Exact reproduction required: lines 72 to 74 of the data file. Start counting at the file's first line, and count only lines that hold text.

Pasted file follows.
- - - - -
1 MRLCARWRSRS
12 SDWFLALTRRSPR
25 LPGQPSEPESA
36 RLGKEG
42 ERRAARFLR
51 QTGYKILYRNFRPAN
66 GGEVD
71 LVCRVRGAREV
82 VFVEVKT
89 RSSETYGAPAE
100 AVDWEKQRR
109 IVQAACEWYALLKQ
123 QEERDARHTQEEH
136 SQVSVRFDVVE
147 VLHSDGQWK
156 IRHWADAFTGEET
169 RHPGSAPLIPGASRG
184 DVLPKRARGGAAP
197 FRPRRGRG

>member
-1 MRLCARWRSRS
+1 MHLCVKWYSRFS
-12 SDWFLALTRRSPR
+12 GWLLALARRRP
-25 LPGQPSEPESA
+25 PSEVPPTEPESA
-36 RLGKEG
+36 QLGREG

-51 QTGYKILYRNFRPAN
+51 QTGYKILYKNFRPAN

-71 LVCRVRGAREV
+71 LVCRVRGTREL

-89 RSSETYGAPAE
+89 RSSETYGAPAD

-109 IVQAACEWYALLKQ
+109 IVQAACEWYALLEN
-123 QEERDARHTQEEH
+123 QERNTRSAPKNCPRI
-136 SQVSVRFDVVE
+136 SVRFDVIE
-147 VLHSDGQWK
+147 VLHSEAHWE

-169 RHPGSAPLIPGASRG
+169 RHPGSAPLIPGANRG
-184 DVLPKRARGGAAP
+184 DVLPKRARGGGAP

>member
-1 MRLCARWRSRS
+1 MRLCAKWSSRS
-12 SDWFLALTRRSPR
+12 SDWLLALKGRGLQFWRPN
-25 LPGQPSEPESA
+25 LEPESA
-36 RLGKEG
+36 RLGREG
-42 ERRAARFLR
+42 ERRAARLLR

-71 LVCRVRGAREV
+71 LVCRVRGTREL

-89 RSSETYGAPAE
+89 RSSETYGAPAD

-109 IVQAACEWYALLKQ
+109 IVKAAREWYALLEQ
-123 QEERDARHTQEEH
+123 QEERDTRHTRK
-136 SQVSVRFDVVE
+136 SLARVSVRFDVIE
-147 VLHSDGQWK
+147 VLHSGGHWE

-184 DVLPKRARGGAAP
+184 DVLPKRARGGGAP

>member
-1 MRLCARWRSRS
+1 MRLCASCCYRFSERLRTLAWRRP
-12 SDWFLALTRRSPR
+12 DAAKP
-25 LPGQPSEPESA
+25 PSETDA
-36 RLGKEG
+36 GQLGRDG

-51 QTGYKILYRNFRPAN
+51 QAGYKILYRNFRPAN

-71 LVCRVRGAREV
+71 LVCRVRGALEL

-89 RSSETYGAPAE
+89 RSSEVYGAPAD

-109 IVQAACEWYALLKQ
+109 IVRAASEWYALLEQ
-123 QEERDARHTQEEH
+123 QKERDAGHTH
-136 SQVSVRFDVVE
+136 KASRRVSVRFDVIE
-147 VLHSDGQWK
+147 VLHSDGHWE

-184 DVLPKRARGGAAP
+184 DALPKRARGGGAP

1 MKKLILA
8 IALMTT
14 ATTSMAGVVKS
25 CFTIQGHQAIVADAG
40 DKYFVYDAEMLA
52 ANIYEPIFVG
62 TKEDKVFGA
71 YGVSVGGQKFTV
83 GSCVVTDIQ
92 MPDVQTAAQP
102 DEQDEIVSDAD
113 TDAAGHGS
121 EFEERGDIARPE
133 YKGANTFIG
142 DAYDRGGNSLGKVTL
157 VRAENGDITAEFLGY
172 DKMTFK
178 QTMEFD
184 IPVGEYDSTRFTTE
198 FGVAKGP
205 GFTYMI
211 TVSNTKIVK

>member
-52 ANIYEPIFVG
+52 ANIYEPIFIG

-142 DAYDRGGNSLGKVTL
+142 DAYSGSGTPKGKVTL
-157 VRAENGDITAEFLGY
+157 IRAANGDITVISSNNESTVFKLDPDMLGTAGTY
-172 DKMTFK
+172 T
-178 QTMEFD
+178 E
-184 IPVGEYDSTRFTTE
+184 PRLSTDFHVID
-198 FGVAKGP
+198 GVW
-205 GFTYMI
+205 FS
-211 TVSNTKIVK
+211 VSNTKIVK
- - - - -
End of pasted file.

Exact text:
>member
-1 MRLCARWRSRS
+1 MRLCASCCYRFSERLRTLAWRRP